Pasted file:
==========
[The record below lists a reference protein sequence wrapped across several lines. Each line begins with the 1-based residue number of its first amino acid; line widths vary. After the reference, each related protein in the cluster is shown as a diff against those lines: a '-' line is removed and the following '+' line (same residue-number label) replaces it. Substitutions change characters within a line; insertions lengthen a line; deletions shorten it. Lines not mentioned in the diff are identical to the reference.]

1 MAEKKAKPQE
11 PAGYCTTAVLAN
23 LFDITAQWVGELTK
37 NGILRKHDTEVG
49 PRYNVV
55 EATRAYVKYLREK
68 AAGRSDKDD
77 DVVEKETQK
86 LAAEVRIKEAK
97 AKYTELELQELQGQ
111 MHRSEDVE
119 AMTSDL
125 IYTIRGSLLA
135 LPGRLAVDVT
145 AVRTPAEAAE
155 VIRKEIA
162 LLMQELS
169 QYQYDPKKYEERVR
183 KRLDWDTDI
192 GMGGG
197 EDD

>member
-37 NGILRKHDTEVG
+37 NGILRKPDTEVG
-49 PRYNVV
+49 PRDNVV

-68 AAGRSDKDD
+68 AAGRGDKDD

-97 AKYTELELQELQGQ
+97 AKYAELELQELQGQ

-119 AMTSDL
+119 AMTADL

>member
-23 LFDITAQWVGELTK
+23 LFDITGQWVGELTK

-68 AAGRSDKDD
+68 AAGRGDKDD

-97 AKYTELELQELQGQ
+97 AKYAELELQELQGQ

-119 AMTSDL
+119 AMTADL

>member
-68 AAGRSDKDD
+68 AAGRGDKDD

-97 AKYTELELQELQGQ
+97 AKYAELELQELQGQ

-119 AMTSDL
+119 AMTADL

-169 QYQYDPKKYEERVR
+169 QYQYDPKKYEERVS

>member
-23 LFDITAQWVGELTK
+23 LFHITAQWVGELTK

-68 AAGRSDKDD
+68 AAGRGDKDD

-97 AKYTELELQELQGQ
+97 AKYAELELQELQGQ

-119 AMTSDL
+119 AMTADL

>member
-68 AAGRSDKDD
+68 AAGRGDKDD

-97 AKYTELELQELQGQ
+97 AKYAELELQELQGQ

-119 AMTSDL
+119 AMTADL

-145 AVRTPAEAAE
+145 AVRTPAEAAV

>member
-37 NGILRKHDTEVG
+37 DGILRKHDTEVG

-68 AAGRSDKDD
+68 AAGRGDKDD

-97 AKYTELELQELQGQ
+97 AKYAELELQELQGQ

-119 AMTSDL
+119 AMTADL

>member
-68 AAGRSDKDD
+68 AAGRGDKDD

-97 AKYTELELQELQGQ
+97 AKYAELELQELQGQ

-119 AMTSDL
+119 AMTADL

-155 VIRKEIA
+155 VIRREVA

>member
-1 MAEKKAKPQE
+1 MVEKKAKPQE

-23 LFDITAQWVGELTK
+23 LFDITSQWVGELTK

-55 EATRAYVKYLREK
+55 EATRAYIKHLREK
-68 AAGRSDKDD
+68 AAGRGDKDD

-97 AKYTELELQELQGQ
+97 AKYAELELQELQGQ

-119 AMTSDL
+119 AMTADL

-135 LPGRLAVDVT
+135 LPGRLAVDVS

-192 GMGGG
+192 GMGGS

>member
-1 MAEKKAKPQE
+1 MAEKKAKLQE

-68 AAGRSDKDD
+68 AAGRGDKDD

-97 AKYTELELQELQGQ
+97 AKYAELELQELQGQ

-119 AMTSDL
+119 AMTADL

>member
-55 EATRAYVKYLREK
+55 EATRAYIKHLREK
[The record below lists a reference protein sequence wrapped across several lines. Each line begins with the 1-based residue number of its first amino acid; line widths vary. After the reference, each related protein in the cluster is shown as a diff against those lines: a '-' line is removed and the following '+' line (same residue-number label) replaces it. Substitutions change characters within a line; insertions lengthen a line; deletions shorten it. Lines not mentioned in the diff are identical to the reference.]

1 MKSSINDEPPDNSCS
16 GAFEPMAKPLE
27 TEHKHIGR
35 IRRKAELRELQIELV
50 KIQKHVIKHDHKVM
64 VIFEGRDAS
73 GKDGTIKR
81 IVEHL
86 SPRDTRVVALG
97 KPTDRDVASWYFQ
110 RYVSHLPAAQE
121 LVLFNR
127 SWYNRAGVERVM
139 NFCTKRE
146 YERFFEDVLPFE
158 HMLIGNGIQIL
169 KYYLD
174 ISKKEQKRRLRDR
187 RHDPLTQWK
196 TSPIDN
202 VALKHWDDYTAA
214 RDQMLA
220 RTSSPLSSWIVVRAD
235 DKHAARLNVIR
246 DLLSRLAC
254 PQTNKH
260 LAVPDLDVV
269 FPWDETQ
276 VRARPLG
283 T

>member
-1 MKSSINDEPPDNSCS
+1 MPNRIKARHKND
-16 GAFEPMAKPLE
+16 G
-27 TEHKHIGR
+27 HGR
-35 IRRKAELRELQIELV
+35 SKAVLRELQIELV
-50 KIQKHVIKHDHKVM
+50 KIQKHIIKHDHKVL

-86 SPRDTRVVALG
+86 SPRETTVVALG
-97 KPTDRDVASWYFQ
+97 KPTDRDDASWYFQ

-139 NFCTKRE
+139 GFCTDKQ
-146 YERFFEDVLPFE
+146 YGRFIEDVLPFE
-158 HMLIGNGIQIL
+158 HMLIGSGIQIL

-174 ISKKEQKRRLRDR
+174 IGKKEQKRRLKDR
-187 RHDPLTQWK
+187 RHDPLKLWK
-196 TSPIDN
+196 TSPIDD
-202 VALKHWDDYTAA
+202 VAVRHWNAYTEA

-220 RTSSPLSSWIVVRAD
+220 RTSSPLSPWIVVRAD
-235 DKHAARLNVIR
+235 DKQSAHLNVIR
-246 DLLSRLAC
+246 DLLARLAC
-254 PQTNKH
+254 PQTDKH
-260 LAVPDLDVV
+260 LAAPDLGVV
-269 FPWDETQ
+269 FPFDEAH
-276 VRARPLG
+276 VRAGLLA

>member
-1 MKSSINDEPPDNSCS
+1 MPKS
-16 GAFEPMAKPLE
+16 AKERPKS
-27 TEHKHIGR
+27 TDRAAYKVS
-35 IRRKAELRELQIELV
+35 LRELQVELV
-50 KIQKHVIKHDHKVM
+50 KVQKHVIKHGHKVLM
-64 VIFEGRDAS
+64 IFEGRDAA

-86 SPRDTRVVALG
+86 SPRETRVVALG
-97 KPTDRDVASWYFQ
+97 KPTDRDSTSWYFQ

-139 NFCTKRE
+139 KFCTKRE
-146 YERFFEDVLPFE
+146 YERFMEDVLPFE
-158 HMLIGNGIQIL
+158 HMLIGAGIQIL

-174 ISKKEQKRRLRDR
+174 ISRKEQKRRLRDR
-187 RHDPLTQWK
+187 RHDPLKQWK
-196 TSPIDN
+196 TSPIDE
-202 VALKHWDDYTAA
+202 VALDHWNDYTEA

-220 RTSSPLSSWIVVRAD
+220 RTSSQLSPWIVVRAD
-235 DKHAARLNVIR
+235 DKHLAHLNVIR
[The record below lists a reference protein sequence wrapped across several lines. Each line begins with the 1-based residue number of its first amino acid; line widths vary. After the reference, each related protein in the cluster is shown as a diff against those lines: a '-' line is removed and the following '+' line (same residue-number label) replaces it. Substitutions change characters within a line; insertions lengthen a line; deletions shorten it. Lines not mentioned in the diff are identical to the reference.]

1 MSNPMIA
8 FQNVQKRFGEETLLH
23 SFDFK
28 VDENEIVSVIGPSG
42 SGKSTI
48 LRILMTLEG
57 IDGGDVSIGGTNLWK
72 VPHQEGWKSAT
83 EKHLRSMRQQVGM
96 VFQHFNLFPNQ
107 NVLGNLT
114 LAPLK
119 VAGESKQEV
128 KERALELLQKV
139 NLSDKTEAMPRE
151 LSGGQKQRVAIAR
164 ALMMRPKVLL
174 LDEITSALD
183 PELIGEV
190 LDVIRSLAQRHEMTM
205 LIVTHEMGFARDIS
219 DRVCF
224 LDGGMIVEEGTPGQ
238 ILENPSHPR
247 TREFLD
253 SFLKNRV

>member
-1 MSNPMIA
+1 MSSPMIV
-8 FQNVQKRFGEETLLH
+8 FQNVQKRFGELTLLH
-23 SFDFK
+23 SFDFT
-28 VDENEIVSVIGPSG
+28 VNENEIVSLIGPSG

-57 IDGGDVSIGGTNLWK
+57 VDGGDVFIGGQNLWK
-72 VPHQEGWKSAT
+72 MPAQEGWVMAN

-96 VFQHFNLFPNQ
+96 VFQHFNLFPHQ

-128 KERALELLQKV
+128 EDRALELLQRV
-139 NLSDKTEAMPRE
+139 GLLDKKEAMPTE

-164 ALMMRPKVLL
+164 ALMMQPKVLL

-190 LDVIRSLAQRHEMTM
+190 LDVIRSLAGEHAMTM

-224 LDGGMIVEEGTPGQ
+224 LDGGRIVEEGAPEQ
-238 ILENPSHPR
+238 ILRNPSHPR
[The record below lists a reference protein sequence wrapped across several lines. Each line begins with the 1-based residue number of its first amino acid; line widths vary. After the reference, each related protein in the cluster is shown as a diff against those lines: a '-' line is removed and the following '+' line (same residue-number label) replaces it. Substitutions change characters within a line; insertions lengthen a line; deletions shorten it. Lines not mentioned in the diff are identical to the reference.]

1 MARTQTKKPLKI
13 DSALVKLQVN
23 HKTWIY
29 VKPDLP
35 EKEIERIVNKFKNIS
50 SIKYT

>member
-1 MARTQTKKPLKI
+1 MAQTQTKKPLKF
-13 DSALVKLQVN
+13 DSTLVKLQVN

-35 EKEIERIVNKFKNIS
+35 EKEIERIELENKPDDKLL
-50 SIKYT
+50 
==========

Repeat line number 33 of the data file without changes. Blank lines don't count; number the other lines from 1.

+119 AMTADL